Maria Puustinen, who you most likely have seen and admired on the social dance floor, chooses her dancing shoes depending on her mood.
“For me, shoes really affect my style of dancing and there are different shoes for different moods. If I dance in sneakers, I will automatically dance in a more sporty and bouncy style. If wearing more feminine shoes with some heels, I tend to bounce less and connect to my partner in a different way, having more focus on a rotational connection created from the upper body - some call it a frame. I would also dance more upright and swivel more.”
Maria’s favourite dance shoes are leather boots from Savoy Cats that feel more in between when it comes to the dancing style and are comfortable for bounce and rhythm, as well as slide.
Adjusting Soles and Shoes Repair
“Suutari työssään” - Hakli, Kari (1973) - Helsinkikuvia.fi
It is important that your feet are supported properly as you dance, so what if you have a pair of perfect shoes but it doesn’t give you that slide and “oomph” feeling you are looking for? The answer is simple – you just adjust the soles.
The quickest solution (or more like a trick) is to attach duct tape to the soles and it will give you that slide you are looking for.
If you are ready to give the altering more time and effort, you can glue a suede sole to your pair of sneakers.
Here’s a little how-to from a community member Tiia Laukkanen who extended the life of her old shoes:
“I had a pair of old cheap sneakers where the rubber outer sole had started to wear off and they weren’t really suitable for wearing outdoors anymore. I washed them and glued a shaped piece of suede to the sole with contact glue (kontaktiliima). The suede was from an old suede jacket that I bought from a recycling centre.” – Says Tiia.
“The end result allowed for a bit more slide than the original rubber sole did, and they lasted for a surprisingly long time before the suede wore too thin. For the glueing, I’d recommend doing it outdoors because the fumes aren’t healthy. And for a nicer pair of shoes, I’d definitely recommend taking them to a professional cobbler to be resoled.”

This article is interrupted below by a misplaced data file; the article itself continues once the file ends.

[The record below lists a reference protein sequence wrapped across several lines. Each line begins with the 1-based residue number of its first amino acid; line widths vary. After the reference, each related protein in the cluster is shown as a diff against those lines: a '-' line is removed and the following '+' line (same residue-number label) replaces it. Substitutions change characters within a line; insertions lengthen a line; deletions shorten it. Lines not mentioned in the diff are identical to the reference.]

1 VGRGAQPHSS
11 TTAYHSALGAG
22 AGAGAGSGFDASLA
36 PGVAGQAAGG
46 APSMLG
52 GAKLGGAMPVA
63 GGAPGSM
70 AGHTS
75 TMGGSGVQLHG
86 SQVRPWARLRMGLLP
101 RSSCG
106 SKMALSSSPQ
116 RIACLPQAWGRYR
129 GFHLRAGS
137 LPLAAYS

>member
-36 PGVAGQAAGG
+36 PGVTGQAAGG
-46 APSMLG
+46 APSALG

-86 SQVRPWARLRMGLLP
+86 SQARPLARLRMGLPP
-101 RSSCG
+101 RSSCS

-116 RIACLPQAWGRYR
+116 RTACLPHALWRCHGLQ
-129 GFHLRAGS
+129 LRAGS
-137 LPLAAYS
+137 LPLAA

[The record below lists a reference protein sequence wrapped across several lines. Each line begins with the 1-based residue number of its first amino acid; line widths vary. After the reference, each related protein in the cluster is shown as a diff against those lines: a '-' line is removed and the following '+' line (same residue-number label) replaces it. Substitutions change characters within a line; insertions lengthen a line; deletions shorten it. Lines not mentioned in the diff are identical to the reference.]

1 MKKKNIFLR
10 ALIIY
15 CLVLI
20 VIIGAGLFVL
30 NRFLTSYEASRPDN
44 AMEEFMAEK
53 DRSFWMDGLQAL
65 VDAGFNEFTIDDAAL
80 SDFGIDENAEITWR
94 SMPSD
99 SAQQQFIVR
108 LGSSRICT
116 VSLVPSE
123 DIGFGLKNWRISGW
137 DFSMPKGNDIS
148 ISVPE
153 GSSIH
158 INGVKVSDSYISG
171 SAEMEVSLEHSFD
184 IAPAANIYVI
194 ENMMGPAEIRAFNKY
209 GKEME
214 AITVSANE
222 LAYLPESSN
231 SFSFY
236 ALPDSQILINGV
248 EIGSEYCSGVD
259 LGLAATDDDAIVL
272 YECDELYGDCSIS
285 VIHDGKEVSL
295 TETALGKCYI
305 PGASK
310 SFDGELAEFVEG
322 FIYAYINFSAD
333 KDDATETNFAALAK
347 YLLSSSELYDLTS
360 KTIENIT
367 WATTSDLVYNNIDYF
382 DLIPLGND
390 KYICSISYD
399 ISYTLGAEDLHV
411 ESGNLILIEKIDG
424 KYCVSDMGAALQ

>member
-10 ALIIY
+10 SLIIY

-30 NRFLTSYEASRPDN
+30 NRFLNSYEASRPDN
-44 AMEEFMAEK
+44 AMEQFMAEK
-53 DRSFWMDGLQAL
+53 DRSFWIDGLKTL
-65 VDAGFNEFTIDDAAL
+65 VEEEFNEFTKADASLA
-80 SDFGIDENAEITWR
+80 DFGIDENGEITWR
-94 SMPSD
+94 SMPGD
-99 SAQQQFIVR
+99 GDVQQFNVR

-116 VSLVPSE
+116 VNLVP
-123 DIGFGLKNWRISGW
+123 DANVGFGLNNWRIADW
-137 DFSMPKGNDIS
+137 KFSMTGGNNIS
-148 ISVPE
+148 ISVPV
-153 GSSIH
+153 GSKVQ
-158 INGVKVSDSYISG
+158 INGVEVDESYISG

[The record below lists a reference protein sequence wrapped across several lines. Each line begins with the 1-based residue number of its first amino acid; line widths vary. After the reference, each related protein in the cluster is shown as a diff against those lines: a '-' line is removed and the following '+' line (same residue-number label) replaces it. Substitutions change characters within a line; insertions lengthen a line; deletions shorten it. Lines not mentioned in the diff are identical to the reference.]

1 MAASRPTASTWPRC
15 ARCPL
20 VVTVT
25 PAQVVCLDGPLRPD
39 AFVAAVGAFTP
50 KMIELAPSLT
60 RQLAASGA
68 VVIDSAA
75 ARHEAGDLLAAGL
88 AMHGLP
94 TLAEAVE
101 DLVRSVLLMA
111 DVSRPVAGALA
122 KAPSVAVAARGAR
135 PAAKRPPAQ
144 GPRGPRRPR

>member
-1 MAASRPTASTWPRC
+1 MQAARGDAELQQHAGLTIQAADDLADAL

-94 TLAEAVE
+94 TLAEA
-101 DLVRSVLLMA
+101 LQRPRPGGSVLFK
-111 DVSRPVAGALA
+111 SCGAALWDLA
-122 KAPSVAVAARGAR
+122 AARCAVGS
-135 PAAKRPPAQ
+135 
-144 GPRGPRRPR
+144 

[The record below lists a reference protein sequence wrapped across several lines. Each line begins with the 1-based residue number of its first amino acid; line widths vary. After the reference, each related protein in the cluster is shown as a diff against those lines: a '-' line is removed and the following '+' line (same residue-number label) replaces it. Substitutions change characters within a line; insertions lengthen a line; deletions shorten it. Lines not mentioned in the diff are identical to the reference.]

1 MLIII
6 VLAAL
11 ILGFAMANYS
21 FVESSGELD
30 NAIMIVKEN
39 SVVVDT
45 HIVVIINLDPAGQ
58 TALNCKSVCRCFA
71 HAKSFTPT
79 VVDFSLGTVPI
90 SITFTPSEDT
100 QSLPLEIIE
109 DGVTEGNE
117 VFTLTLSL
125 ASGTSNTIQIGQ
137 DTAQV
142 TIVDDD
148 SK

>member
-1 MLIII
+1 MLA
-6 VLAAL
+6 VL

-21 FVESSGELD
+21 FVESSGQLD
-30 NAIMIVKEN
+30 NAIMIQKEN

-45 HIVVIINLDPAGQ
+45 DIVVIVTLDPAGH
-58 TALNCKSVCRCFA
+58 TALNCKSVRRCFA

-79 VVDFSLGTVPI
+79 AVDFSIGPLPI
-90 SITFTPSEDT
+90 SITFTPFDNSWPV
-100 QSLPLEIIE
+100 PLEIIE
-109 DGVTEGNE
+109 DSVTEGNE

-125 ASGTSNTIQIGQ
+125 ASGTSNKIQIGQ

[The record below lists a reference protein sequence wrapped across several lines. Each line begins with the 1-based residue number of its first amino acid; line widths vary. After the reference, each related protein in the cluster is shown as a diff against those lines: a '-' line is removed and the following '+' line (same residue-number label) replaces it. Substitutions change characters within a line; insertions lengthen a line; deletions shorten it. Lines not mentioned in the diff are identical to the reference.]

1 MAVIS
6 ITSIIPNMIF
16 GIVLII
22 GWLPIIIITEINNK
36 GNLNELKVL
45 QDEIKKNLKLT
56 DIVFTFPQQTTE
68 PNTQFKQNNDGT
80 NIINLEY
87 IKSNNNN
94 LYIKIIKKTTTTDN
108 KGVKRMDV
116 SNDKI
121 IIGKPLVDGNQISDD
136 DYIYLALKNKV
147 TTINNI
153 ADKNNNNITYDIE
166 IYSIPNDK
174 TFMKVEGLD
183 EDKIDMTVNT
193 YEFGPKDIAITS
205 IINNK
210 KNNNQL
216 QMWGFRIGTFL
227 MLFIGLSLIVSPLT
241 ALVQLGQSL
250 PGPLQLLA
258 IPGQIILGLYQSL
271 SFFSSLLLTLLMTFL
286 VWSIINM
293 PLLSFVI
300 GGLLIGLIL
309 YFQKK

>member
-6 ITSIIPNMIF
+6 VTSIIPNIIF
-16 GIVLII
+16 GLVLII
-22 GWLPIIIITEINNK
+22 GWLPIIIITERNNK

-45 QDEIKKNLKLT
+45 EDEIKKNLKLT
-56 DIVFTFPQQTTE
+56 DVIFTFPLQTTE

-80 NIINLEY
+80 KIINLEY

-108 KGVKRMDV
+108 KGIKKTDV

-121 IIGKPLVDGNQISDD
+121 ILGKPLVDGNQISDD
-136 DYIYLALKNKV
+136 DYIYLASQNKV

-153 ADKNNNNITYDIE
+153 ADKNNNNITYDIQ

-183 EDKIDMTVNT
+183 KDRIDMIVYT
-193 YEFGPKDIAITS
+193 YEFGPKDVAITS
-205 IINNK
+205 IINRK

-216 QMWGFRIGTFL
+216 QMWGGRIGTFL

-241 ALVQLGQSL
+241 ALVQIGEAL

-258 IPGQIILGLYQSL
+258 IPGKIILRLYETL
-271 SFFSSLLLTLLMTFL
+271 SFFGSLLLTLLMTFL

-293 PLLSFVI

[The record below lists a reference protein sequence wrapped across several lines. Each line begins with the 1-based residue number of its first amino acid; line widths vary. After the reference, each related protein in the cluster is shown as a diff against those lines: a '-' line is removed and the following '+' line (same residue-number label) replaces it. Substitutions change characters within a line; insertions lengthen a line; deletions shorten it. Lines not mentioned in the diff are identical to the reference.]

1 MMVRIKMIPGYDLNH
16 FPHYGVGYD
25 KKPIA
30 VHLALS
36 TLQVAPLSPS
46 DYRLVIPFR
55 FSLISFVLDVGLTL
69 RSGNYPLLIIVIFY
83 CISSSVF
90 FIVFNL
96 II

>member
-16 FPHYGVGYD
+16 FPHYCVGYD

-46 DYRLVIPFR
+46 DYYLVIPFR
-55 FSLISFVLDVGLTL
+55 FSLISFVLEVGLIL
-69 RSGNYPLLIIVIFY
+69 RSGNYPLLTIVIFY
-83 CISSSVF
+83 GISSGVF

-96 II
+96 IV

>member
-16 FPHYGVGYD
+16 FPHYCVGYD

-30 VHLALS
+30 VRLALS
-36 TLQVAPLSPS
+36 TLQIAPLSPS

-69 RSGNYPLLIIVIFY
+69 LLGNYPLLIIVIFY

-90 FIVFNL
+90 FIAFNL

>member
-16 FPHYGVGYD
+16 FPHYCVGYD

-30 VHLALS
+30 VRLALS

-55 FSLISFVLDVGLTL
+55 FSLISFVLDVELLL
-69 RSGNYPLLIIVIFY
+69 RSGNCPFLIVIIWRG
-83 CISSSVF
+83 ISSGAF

Another example of altering shoes comes from a Lindy Hop dancer Matias Knip. Matias owns three pairs of dancing shoes, and he started off his Lindy journey in regular sneakers that still work well on slippery floors. Nowadays, his main choice for dancing is ankle boots from Swing It that are fancy enough for parties, but humble enough for practices.
“My third pair are loafers, and they are my precious ones – I only wear them at fancier parties. I bought them from a vintage pop-up shop at a festival in Tallinn. They were quite cheap when I bought them, but by now I have probably invested three times as much money in repairing them, as something breaks virtually every time I use them. What makes them even a bit more special is that Karri [BPS Co-Founder] noticed and complimented the shoes the very first time I wore them.” – Says Matias.
Heels vs Flats
Another question that we hear often is: “Should I invest in proper heels?”. And the answer is, well, depends on your preferences.
We talked about dancing in heels with two of our teachers – Anna Tyutyunyuk, Boogie-Woogie World Champion 2021, and Tanja Wingerter, BPS Co-Founder, who have different experiences regarding this matter.
Anna is actively dancing both in flats and heels, and the choice of shoes depends on the tempo of the song – “Normally I do slow ones (100-130 BPM) with heels and anything faster with good absorbing soft dance sneakers.”
Another thing that matters is your mood, as well as the way you want to look and feel on the dance floor, especially if you are performing.